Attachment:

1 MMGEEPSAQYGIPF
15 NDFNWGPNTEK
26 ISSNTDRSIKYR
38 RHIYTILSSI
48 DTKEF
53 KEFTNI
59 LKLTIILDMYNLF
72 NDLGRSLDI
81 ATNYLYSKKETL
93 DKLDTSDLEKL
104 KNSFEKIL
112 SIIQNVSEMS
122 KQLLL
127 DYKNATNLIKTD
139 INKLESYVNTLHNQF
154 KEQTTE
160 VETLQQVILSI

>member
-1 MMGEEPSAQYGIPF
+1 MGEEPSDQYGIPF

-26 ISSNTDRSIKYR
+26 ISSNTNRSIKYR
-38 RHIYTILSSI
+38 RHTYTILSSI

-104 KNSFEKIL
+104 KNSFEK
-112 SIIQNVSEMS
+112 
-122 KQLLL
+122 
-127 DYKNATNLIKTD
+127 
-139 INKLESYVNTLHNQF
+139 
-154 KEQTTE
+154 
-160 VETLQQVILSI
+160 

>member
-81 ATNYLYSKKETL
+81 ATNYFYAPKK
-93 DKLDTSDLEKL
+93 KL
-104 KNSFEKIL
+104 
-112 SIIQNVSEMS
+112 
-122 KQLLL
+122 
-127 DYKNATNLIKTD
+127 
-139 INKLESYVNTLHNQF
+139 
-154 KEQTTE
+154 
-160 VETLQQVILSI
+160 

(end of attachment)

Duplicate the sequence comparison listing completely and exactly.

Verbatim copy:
1 MMGEEPSAQYGIPF
15 NDFNWGPNTEK
26 ISSNTDRSIKYR
38 RHIYTILSSI
48 DTKEF
53 KEFTNI
59 LKLTIILDMYNLF
72 NDLGRSLDI
81 ATNYLYSKKETL
93 DKLDTSDLEKL
104 KNSFEKIL
112 SIIQNVSEMS
122 KQLLL
127 DYKNATNLIKTD
139 INKLESYVNTLHNQF
154 KEQTTE
160 VETLQQVILSI

>member
-1 MMGEEPSAQYGIPF
+1 MGEEPSDQYGIPF

-26 ISSNTDRSIKYR
+26 ISSNTNRSIKYR
-38 RHIYTILSSI
+38 RHTYTILSSI

-104 KNSFEKIL
+104 KNSFEK
-112 SIIQNVSEMS
+112 
-122 KQLLL
+122 
-127 DYKNATNLIKTD
+127 
-139 INKLESYVNTLHNQF
+139 
-154 KEQTTE
+154 
-160 VETLQQVILSI
+160 

>member
-81 ATNYLYSKKETL
+81 ATNYFYAPKK
-93 DKLDTSDLEKL
+93 KL
-104 KNSFEKIL
+104 
-112 SIIQNVSEMS
+112 
-122 KQLLL
+122 
-127 DYKNATNLIKTD
+127 
-139 INKLESYVNTLHNQF
+139 
-154 KEQTTE
+154 
-160 VETLQQVILSI
+160 